Helping Homeless Children and Families

Helping Homeless Children and Families

As shared by the National Association for the Education of Homeless Children and Youth (NAEHCY), the U.S. Department of Education's Federal Data Collection for the 2011-2012 school year found that "1,166,339 homeless children and youth were enrolled in public schools" – an increase of 71 percent from the data collected in 2006-2007. You may or may not know of any children or families who are homeless in your class or school, but it's likely that a few of the children you see every day will be homeless at some point before they graduate high school.

At Kaplan Early Learning Company, we endeavor to provide you with quality resources and materials that will help you assist homeless children and families. Whether you're a caretaker, teacher, or principal you can help children overcome the effects of being homeless by understanding the different characteristics associated with homeless children and how to appropriately respond. We've provided a variety of tips, resources, and related materials you can browse for more information about helping homeless children and families.

What You Can Do

One of the first things you need to know in order to be able to help homeless children and families is the definition of homelessness in regards to children. Head Start and all public schools in the United States use the following definition of homelessness: "children and youth who lack a fixed, regular, and adequate nighttime residence... specifically includes children and youth living in shelters, transitional housing, cars, campgrounds, motels, and sharing the housing of others due to loss of housing, economic hardship, or similar reasons" (NAEHYCY).

Once you understand what kind of living conditions are considered to be a part of the definition of homelessness, you can learn about general characteristics typical of children who are homeless. The National Center for Homeless Education, the National Association for the Education of Homeless Youth and Children, and the National Law Center on Homelessness and Poverty collaborated to write a brief that shared common signs of homelessness students may display, including the following:

  • Lack of Continuity in Education – Children have moved around a lot and attended a number of schools. They often haven't developed the skills many of their peers exhibit.
  • Poor Health and Nutrition – Hoarding of food, consistently falling asleep in class, and a lack of medical records are all examples of signs that children may exhibit in this category.
  • Transportation and Attendance Problems – Children are often absent or tardy and don't participate in field trips or other school activities.
  • Poor Hygiene – Hair is often unwashed and children wear the same clothes for days at a time.
  • Lack of Personal Space After School – Children consistently fail to complete or turn in homework. They also don't have basic school supplies or are very protective of the materials they do have in their possession.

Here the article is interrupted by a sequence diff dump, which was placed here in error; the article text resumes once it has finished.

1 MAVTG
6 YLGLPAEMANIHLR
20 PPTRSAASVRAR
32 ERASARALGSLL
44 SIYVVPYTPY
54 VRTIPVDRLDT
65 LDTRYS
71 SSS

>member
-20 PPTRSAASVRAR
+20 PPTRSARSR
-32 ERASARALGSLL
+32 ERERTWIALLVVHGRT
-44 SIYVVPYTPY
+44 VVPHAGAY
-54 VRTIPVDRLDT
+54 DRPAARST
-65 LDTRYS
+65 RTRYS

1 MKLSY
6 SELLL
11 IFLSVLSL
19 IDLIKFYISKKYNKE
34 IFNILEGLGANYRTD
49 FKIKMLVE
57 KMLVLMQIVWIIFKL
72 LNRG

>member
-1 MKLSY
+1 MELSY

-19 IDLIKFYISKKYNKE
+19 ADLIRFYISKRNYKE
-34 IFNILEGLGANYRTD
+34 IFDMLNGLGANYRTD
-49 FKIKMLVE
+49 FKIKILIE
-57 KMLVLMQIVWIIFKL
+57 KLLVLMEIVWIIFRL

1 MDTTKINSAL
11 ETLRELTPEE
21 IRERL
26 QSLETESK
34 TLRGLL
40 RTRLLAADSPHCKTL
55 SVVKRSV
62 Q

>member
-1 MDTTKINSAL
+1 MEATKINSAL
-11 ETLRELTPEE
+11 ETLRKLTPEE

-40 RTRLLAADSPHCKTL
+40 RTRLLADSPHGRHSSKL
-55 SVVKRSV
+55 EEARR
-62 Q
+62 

• Social and Behavioral Concerns – Children who are homeless may have poor self-esteem and self-confidence or find it difficult to trust people.
  • Reactions or Statements by Family Member or Child – When asked about a current address, they get flustered and angry or come up with excuses for why they can't remember it offhand.

How to Respond in Early Care and Education Environments

If a case of homelessness is confirmed, it's important that educators and other ECE professionals work to help the child have a stable environment at school. The Crisis Manual for Early Childhood Teachers suggests the following methods:

  • Take a picture of the child's parent or guardian. This will help with any separation anxiety and is something that the child can keep with them all day.
  • Establish a consistent and stable routine. Using the same room and maintaining a consistent, yet flexible routine will help the child feel safe and in control.
  • Help the child feel valued by reinforcing their self-esteem. Being homeless means the child will feel helpless and insecure. Be sure you make an effort to help them feel valued and special by greeting them at the door, talking with them, and showing interest in their thoughts and ideas.
  • Give children plenty of opportunities to make choices and express themselves. Being able to make choices will help children feel in control of what will happen, and opportunities for self-expression can help children work through the emotions that come with being homeless.
  • Try to establish trust while also preparing the child to move on to another program. Homeless families and children are often in transition, so try to spend as much one-on-one time with the homeless child as possible to establish trust in the time they are in your care. You can prepare the child to move on once the family has permanent housing by talking to the next teacher or maintaining a friendship with the family.
  • Make sure the child and his or her family knows who they can reach out to for help. Encourage the child to talk to you or a guidance counselor, and give the child's family contact information for community agencies that assist homeless families; mental health and family service centers; and food, clothing, and housing support services.

Free Resources

Online Articles

"The Characteristics and Needs of Families Experiencing Homelessness"

"Effects of Poverty, Hunger and Homelessness on Children and Youth"

"Facts on Trauma and Homeless Children"

"Homeless Children: The Hard Times Generation"

Relevant Websites

National Center for Homeless Education

America's Youngest Outcasts

National Center on Family Homelessness

StandUp For Kids

National Association for the Education of Homeless Children and Youth (NAEHCY)

National Law Center on Homelessness and Poverty


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